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    The Front Lines – July 2019

    Originally published in the July 2019 edition of eNews
    By Gary Valcour

    The Government Relations committee wrapped up a busy year with its final meeting on June 12, 2019. As most readers know, the Chamber’s various committees operate from September to June with a summer hiatus. Those interested in continuing their involvement or wishing to become involved in the GR or other Chamber Committees should contact the Chamber office for details.

    We have reached a watershed moment in the history of the Port of Oshawa. The Federal Government in its infinite wisdom and without consultation with literally any of the many stakeholders involved has amalgamated the Ports of Hamilton and Oshawa. Despite the efforts of many of us to alert the government to the folly of this move, our pleas fell on deaf ears. The Port of Hamilton (which technically doesn’t exist anymore) announced on social media four appointments to the new Hamilton-Oshawa Port Authority (note the name). No surprises there: all four were from Hamilton. There was no one from Oshawa despite rumors that the former City Rep on the Oshawa Port Authority would be named to the new Board – perhaps he will be in the future. There has been no nomination from the Province nor from the Oshawa Port Users. We should all hope, for the sake of the City and Region that we get a strong voice from the Province and local port users to balance out the undeniable Hamilton influence inherent in the current appointments. 2018 was the Port’s best year in over a quarter century with greater prospects on the horizon. Let’s hope this new arrangement continues that trajectory.

    On the Airports front, the committee was apprised of an eye-opening motion from Oshawa City Council. Councillors Marimpietri and Hurst pushed through a last-minute motion which has the effect of ham-stringing the Airport Business Plan Working Team, the group responsible for updating the Oshawa Airport’s business plan. In addition to putting its fingers on the scales regarding the options for economic growth at the Oshawa Airport, the motion would seem to fly in the face of a new Regional Economic Development plan. The Marimpietri motion, brought at the last minute alleging it to be an emergency matter (though it was not clear why it was such an emergency), effectively directed the Working Group as to what it could and could not consider in revamping and updating the business plan for the Airport. The Committee members, with two abstaining, passed a motion urging the Chamber Board to comment on the lack of transparency in this and other Council actions. As readers of this column have heard for some time, the Oshawa Airport could generate millions of dollars into the local economy if only the City would allow some passenger traffic at the airport. The airport, without any modification, has essentially the same capacity as Billy Bishop Airport on Toronto Island and it generates tens of millions into the Toronto economy. A few timid politicians catering to a small but vocal group of naysayers is costing the rate payers of Oshawa a lot of money and this should be of concern to all of us.

    The GR’s Regional government representative presented an updated Economic Development plan outline and advised us that there are some positive changes coming to key elements in the Region’s approach to enticing new businesses to locate in Durham. This is welcome news indeed as we all know how important it is to improve the business/industrial tax base. The scarcity of serviced land, or more accurately, parcels of significant size, remains a real problem issue for Oshawa and there seems to be little in the way of solutions on the table. The Oshawa Economic Development Team is doing its best with what it has but the years (and continued) emphasis on residential development has left us lagging when it comes to serviced, developed land for business and industry.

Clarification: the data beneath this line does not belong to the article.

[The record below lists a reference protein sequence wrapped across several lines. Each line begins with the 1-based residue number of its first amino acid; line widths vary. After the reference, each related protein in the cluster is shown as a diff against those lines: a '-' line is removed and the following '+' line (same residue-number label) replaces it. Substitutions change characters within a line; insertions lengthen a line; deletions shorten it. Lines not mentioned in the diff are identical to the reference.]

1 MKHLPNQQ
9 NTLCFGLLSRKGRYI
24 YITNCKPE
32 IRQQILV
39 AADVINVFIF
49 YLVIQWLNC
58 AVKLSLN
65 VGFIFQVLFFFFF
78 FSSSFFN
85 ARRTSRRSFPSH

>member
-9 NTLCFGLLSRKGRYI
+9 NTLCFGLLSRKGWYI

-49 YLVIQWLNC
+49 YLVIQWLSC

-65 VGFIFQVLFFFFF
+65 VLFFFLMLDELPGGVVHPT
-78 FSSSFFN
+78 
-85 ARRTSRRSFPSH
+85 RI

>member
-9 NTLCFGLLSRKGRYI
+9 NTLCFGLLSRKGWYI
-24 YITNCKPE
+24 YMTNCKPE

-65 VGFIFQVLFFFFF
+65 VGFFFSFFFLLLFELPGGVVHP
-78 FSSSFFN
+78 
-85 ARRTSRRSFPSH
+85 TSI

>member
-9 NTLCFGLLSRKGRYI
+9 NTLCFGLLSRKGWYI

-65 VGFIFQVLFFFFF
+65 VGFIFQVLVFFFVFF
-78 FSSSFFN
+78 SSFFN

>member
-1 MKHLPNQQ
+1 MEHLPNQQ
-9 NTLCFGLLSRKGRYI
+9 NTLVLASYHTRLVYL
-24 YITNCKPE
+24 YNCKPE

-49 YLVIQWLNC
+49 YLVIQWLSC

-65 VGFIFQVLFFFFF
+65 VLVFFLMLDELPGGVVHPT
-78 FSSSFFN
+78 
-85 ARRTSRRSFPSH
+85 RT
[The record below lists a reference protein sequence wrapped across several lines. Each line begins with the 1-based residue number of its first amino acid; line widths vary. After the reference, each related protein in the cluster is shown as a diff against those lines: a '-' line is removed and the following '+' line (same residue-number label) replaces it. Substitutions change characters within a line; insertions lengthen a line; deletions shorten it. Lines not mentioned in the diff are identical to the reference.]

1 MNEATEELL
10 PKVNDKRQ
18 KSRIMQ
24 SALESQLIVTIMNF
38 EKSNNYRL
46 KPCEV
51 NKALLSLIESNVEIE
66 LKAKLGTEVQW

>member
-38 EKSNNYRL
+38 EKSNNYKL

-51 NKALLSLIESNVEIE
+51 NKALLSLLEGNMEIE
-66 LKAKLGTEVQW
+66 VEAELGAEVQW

Transportation in all its guises remains a major issue for Oshawa and the Region. While Metrolinx has not, it seems, finalized the GO route to Bowmanville, the “southern” route seems the most cost effective at this time. Several stakeholders who prefer the northern route, across the 401, continue to make their case and there may yet be a change in the route. As we know from previous discussions, one of the key problems for public transit in our Region (indeed it’s a universal issue) is the first and last mile problem. While the Region is losing $60 million a year in subsidizing regional buses, the buses don’t tend to run where the folks need them to and when they need them. Our northern municipalities are paying their share and yet have little to show for it in the way of service and even the buses in Oshawa seem to be eerily empty much of the day. And still the highways into the City and beyond to the west keep getting more and more congested. Transportation will continue to be a front and centre issue for this and all Chambers and BoTs in the coming years.

    As usual, lots of good news from our College and Universities. These institutions continue to grow and innovate in ways that can only help our citizens and our businesses. They are to be congratulated for all their efforts and I include Durham, Ontario Tech and Trent particularly.

    We received good news, too, from OPG as their announcement of its new Corporate Headquarters to be built in Clarington was made public. This is another excellent development for our Region and will no doubt bring additional jobs and economic development in its wake.

    As indicated above, the Committee is in summer hiatus. The next scheduled meeting is on September 12, 2019 at 8:00 am in the Chamber Office. Have a wonderful summer with family and friends and come back rested and rejuvenated from the sunshine, BBQs and general frivolity.